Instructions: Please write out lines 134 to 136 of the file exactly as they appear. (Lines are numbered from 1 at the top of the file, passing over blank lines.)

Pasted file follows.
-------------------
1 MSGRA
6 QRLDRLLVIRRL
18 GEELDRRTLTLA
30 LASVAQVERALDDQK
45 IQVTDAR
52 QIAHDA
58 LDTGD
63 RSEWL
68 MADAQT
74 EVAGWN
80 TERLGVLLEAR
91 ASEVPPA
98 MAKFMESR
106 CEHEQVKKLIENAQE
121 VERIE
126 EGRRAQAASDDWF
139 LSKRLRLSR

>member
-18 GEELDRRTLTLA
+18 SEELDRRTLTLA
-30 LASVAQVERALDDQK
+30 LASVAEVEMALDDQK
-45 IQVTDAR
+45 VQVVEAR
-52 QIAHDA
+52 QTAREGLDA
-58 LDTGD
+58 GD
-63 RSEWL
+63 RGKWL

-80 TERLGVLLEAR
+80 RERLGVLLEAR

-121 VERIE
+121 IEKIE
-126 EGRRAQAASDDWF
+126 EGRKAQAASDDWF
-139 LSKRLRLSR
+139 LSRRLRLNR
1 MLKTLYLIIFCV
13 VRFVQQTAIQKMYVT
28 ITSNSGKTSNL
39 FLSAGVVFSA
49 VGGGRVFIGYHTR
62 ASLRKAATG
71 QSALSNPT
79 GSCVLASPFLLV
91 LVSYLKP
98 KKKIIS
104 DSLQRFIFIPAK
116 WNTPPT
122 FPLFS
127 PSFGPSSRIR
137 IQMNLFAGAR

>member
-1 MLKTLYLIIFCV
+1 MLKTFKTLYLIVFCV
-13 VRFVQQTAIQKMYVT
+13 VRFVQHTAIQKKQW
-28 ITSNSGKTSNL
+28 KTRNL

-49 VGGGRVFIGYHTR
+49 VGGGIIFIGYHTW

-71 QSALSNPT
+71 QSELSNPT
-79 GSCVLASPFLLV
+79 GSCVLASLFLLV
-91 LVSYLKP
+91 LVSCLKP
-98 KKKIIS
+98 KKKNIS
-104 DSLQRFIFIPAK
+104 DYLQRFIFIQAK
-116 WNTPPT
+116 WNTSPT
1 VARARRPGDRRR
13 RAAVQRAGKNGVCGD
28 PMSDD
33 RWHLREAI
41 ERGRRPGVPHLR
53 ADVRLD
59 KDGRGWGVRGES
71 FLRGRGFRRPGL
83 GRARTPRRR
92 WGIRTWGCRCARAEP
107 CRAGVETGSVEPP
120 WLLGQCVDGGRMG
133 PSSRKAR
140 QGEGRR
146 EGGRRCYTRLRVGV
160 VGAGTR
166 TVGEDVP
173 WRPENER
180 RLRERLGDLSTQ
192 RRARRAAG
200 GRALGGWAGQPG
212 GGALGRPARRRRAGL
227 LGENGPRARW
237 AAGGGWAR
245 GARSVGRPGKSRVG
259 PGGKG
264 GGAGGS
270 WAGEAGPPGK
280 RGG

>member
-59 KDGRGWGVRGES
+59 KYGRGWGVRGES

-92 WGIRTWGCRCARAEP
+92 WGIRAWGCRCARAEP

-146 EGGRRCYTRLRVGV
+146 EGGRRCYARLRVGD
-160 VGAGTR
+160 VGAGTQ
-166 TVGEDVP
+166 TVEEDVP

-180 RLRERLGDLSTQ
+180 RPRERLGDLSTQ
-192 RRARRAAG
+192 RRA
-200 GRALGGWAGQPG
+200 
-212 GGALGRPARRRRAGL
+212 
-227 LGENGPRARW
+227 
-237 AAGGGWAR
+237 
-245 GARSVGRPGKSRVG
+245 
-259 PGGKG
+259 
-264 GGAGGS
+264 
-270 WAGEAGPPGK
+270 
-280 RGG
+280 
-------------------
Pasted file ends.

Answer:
+270 
-280 RGG
+280 